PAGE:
James C. Scott’s Seeing Like a State is a magisterial work of exceptional quality. By compelling us to conceptualize state agency as predicated on creating a certain sort of “legible” knowledge about its subjects and environment, it has transformed our understanding of the nature of state authority and power. While the book has been highly influential across many areas of political science, and its author is at home in the wider discipline and in a number of related disciplines as well, we consider his voice in the central argument of this book (presented and honed originally in articles in prominent political theory publications) to have had an enduring significance for political theory in particular. Indeed this work demonstrates the value of political theory that is drawn out of meditation on exempla from a very wide range of contexts, comparative and historical. While the general form of the contrast between particular knowledge and oversimplifying generalizations, and the role of states in imposing those generalizations to the detriment of genuine social life, had been previously observed, Scott’s framing of the issue revealed how the very effort by states to produce knowledge of certain privileged kinds can also disable other crucial kinds of memory, insight, and political possibility. Seeing Like a State remains the indispensable source on the subject; we regard it as a classic work of political theory in our time.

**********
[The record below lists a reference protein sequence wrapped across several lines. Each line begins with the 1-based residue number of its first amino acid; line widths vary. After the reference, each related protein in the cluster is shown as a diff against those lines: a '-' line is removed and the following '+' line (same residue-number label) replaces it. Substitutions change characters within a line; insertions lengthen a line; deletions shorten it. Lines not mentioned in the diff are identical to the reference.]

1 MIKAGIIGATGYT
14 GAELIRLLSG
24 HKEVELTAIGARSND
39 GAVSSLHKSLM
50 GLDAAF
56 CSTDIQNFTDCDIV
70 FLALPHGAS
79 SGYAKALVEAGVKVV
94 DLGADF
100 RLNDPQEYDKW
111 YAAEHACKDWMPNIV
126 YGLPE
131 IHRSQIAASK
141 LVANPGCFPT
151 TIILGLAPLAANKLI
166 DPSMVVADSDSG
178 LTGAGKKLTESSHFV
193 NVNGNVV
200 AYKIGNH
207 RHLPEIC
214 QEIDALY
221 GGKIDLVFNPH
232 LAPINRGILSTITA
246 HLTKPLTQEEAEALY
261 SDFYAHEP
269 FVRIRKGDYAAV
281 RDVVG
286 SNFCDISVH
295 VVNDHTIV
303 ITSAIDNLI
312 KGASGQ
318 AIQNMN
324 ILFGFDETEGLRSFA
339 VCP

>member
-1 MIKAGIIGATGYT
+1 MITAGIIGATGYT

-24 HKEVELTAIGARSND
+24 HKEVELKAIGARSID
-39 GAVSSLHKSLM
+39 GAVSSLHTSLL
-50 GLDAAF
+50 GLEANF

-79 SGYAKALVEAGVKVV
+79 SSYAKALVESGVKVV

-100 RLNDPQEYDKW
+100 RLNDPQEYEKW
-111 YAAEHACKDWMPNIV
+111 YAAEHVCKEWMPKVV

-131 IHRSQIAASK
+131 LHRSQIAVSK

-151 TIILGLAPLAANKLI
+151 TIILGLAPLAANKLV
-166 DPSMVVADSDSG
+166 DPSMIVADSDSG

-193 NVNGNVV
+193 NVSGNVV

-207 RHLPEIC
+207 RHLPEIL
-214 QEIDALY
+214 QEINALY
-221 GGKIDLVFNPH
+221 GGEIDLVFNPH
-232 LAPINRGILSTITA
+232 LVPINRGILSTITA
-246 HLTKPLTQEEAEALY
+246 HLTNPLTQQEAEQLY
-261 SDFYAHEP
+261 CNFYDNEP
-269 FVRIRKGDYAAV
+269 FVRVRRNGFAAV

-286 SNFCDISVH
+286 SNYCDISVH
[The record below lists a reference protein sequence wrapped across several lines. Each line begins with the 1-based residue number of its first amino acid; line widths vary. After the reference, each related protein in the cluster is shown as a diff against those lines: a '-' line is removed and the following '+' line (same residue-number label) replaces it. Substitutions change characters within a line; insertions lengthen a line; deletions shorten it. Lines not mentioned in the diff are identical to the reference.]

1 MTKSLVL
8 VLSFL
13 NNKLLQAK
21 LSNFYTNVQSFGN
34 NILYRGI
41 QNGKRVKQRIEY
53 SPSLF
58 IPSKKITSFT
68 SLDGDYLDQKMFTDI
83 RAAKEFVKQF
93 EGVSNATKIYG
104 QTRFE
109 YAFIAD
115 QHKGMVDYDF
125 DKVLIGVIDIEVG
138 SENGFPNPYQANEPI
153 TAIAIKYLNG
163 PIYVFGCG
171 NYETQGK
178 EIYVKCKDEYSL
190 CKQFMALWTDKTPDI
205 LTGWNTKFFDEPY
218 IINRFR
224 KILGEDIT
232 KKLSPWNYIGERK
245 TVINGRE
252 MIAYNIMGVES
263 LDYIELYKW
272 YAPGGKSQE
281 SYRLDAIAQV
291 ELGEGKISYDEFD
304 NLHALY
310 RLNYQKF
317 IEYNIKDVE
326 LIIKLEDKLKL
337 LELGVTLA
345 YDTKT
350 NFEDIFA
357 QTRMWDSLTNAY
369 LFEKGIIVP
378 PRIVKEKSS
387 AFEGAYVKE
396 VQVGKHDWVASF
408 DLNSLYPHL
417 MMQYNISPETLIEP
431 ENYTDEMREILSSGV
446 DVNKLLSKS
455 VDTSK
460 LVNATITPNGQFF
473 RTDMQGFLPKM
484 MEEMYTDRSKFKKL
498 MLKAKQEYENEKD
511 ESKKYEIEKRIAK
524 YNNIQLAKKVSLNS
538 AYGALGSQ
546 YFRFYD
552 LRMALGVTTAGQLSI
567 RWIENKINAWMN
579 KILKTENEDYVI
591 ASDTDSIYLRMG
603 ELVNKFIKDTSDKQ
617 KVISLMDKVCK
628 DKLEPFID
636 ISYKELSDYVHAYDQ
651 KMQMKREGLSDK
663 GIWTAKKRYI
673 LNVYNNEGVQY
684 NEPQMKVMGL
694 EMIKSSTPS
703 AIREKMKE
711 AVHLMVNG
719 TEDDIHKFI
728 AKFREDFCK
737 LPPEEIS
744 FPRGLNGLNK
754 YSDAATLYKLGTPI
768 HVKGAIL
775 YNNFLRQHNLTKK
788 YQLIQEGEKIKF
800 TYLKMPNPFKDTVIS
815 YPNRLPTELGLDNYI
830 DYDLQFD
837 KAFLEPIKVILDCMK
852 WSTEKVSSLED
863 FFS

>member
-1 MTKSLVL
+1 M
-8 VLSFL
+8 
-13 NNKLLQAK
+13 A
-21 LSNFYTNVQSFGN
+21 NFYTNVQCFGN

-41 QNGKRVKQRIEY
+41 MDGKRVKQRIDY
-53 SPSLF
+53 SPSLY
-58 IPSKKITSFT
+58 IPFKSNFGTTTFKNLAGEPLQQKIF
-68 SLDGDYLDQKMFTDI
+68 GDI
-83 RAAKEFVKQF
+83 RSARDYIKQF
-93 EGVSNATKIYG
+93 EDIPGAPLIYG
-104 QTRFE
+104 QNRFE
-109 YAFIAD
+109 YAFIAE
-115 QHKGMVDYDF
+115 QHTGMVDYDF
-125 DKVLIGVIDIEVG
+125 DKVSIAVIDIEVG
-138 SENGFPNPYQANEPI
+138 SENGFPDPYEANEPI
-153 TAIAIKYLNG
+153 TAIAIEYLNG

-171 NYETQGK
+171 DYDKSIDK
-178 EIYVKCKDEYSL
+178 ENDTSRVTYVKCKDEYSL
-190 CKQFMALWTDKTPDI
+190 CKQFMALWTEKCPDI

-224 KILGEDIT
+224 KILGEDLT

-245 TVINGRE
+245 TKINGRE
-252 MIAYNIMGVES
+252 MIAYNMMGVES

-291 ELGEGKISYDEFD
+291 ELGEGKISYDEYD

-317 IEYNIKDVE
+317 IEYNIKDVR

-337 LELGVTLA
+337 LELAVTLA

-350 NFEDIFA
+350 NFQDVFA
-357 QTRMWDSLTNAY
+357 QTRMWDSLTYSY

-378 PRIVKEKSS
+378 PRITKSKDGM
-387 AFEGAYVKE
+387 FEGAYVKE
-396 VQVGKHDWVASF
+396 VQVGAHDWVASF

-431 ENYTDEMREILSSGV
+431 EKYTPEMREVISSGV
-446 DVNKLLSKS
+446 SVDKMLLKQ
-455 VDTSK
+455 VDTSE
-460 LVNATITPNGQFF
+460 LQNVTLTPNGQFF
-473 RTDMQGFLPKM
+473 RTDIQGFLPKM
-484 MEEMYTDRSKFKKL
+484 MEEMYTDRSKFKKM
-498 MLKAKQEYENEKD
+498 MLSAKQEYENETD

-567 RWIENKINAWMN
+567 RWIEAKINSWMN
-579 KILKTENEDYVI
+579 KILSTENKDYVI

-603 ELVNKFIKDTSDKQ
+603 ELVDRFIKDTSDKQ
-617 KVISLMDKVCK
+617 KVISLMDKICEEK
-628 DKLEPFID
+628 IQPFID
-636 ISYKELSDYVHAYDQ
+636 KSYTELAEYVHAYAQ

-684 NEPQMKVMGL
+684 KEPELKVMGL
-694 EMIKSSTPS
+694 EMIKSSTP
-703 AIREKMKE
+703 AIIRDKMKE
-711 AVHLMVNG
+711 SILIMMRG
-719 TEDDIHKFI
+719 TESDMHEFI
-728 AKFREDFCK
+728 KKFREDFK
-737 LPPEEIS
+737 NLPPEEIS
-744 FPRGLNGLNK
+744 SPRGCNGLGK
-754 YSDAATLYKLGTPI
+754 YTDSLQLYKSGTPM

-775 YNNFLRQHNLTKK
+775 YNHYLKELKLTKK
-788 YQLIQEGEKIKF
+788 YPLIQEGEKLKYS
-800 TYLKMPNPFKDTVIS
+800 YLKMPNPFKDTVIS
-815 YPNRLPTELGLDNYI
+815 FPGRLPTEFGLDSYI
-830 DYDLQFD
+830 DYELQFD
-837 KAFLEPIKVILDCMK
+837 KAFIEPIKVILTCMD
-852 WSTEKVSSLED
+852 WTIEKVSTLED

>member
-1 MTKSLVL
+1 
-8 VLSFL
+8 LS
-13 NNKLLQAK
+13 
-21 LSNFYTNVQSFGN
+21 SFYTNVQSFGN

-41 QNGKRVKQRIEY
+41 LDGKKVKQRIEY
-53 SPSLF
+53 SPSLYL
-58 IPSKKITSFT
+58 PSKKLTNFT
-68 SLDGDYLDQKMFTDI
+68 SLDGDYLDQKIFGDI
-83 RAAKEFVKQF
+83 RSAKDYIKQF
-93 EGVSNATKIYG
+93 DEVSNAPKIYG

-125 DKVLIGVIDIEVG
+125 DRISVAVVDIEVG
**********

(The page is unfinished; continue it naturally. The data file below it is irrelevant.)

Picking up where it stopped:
Melissa Lane, Princeton University
Bob Goodin, The Australian National University, Canberra
Robert Gooding-Williams, Columbia University
James C. Scott, Yale University. Seeing Like a State: How Certain Schemes to Improve the Human Condition Have Failed (Yale University Press, 1998)